Recall bias is bias caused by inaccurate or incomplete recollection of events by the respondent. It is a particular concern for retrospective survey questions.
How long is "too long" for recall?
It depends on the type of event respondents are being asked to recall. Research shows strong evidence of recall bias in food consumption, but little evidence for agricultural production. As a rule of thumb, infrequent events (e.g. purchases of major assets) will be memorable for longer periods of time than routine events (e.g. use of public transportation).
How to avoid recall bias?
- Reduce recall periods as much as possible. For example, add follow-up surveys by phone, or personal diaries.
- Conduct focus groups to understand salience of the indicator in question, and gauge a reasonable recall period.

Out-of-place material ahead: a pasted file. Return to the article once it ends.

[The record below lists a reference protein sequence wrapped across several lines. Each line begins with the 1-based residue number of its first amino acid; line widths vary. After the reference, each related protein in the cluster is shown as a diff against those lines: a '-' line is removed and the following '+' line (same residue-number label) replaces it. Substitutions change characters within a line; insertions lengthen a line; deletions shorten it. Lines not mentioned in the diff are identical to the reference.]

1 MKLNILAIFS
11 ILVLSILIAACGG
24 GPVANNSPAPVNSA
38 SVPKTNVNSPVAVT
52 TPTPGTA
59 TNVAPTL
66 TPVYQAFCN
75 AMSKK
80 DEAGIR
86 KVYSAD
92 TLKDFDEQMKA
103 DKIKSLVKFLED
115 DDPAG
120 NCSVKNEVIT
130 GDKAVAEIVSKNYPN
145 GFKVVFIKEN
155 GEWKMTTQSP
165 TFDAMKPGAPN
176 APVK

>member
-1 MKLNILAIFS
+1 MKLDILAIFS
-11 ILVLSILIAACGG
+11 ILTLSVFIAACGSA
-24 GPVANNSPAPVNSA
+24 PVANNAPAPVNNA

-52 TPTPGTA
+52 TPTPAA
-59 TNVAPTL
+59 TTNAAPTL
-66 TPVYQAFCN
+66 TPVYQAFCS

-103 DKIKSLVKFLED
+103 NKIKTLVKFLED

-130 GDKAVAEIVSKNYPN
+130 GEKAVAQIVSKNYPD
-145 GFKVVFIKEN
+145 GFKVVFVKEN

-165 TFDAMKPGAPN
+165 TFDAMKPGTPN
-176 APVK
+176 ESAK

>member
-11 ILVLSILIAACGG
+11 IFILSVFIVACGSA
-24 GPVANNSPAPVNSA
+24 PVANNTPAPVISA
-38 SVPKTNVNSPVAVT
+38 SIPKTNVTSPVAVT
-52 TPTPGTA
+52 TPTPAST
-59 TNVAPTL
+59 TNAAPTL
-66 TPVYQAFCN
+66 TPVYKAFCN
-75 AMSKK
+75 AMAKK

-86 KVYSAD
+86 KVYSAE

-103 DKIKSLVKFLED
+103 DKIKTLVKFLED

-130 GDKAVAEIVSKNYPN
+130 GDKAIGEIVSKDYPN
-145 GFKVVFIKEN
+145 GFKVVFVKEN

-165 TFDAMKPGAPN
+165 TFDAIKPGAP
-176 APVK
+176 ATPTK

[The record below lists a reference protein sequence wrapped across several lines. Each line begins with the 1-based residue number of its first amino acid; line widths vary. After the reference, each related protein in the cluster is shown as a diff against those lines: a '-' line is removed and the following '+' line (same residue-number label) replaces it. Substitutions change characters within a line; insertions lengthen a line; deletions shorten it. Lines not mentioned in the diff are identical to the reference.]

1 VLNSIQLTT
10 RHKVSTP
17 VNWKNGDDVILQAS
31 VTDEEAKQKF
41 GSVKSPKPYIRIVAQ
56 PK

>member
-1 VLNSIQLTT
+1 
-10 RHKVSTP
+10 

- When Piloting your Survey, carefully test recall periods; if possible try shorter and longer periods and check for differences in variance
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This article is part of the topic Questionnaire Design
- DIME Analytics (World Bank), Survey Instrument Design and Pilot
- IFPRI, Measuring anchoring bias in recall data
- Jed Friedman (World Bank), Response Error in Consumption Surveys, and the related paper
- Financial Access Initiative, The Reliability of Self-reported Data
- Jishnu Das, Jeffrey Hammer, Carolina Sánchez-Paramo, The impact of recall periods on reported morbidity and health seeking behavior
- Kathleen Beegle, Calogero Carletto, Kristen Himelein, Reliability of recall in agricultural data
- Philip Wollburg, Marco Tiberti and Alberto Zezza, Recall length and measurement error in agricultural surveys